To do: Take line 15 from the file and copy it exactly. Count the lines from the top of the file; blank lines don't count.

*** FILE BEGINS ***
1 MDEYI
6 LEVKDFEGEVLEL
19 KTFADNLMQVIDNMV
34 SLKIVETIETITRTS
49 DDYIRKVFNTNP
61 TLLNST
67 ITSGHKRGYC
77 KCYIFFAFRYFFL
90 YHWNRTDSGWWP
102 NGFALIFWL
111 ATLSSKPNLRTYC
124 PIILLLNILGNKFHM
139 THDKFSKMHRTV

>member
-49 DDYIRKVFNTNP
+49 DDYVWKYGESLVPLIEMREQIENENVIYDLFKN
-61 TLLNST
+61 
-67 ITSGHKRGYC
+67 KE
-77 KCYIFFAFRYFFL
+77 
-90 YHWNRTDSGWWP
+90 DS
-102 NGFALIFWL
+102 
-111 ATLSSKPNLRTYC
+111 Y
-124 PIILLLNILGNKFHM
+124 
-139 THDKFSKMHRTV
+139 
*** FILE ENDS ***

-49 DDYIRKVFNTNP